If you’ve been to college in the last decade, you’ve probably dealt with “e-reserves”—book chapters and articles made available electronically to students in particular classes, usually through the university library. But how much material can a professor upload before having to pay a licensing fee?
The issue is notoriously murky; many schools require that printed “course packs” be licensed, though uploading those pieces separately to an e-reserves site doesn’t always trigger licensing. Professors we know have resorted to various tricks—if limited to five e-reserves before having to take a license, they will upload five documents, wait until students have read them, then delete the first five and upload five more. It’s not just about the money, which students would have to cover; it’s about the hassle. E-reserve and course pack licensing can require several months of lead time, and not all professors are (*cough*) ready for an entire semester that far in advance.
This makes publishers unhappy, and some have sued.
via Campus copyright: publishers sue over university “e-reserves”.
On this date in 1828 Noah Webster copyrighted one of the most influential books in American history, some descendant of which most of us consult every day: An American Dictionary of the English Language.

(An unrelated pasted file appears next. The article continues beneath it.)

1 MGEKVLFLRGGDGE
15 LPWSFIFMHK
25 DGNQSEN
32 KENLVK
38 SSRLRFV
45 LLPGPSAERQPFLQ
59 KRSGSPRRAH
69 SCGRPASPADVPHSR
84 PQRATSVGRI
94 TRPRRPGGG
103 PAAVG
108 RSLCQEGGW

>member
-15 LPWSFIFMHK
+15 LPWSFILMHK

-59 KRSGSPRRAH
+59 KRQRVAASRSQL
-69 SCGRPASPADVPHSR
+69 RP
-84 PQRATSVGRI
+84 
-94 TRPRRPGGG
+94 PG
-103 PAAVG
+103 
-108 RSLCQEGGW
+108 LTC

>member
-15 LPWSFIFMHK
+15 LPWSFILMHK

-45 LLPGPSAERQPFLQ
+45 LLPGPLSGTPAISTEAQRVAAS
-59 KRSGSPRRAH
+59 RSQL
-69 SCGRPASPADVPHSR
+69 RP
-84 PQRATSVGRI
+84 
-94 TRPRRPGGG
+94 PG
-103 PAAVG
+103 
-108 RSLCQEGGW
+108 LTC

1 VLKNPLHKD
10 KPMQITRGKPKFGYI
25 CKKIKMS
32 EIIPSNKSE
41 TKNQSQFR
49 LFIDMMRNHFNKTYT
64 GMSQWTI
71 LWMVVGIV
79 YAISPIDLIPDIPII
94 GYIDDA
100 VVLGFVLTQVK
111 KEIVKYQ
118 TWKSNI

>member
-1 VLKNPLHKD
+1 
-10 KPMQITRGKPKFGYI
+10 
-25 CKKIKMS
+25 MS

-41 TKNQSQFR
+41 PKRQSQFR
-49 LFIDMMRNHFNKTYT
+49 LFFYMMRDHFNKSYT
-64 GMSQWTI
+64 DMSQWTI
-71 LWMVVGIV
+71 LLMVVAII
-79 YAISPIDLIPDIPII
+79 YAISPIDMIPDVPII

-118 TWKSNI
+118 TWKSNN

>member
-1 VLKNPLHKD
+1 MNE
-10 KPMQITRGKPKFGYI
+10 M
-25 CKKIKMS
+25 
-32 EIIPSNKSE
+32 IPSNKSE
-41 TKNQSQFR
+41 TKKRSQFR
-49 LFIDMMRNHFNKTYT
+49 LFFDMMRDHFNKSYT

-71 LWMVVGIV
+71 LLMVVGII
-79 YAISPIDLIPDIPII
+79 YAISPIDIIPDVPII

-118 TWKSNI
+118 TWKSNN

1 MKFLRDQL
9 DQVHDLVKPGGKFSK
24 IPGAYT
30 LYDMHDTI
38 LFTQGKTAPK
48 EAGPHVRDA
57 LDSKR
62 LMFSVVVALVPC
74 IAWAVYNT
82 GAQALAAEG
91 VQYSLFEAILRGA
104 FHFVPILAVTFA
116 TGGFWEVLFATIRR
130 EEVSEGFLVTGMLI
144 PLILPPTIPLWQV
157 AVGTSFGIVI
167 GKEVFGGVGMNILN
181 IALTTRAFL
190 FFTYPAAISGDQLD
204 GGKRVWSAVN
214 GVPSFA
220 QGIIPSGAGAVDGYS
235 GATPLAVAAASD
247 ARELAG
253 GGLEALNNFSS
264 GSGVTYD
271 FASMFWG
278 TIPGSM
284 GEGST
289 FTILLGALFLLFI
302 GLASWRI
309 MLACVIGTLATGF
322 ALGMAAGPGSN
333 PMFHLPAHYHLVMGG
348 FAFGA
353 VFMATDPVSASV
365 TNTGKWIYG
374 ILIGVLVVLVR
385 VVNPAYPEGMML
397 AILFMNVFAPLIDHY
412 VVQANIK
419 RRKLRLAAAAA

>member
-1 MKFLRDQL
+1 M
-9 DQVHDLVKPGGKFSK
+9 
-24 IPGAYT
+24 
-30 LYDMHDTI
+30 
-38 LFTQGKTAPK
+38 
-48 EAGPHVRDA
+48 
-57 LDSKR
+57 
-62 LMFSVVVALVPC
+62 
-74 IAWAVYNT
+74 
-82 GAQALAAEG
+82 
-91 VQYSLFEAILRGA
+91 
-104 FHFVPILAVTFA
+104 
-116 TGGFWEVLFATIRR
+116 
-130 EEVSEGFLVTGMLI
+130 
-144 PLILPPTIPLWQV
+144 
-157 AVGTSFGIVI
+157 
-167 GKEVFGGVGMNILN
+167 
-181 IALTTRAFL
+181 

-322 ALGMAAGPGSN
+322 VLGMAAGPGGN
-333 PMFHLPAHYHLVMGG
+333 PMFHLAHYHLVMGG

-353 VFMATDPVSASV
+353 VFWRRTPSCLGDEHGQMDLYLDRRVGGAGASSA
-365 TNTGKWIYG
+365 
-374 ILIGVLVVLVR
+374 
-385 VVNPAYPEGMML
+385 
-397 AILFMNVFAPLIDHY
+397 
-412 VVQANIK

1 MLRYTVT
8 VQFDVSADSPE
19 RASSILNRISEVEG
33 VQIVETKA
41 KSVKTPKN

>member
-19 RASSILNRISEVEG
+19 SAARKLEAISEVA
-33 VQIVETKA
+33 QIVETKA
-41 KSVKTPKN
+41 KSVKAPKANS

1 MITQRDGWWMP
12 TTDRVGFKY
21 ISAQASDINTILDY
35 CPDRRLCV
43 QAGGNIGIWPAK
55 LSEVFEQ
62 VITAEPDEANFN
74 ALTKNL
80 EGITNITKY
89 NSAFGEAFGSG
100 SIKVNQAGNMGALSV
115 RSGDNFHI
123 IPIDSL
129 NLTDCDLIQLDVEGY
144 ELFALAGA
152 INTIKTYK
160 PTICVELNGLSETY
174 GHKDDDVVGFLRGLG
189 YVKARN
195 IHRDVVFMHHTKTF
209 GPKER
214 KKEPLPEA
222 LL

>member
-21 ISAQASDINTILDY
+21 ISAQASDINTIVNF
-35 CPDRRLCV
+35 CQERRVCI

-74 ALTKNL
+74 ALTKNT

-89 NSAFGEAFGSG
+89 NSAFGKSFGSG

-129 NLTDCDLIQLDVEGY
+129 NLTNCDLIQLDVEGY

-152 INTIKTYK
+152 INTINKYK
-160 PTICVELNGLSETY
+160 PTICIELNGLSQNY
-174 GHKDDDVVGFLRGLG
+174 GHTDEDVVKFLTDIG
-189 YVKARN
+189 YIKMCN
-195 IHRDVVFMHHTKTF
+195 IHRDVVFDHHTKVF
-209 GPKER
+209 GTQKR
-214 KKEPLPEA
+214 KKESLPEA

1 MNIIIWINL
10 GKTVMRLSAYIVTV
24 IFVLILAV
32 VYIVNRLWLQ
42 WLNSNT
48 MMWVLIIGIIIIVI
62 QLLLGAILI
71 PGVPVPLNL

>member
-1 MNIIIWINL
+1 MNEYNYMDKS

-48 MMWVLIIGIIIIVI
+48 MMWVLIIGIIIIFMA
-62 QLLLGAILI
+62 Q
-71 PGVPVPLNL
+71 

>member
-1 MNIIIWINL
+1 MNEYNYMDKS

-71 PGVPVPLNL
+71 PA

via MOBYLIVES » You could look it up.
Yesterday MobyLives reported that ads are coming to the cheapest Kindle. A scary prospect to be sure–and probably the first small step in the direction of a fundamental shift– but as Jennifer Schuessler pointed out in an Artsbeat post on the New York Times website yesterday, Amazon’s move is the latest in a long tradition of selling ads in books.
via MOBYLIVES » Are Kindle ads the latest in a long tradition of ads in books?.
A group of bloggers led by Jonathan Tasini have filed a class-action lawsuit against Huffington Post for $105 million, claiming a lack of compensation for their contributions. Tasini hopes to set a precedent for content creators in the digital age.
via The Millions : Bloggers Sue Huffington Post.
The shortlist for the Independent Foreign Fiction Prize 2011 has been announced.
This list features
and three other books by Spanish and Norwegian authors.
The Millions : Independent Foreign Fiction Prize 2011 Shortlist Announced.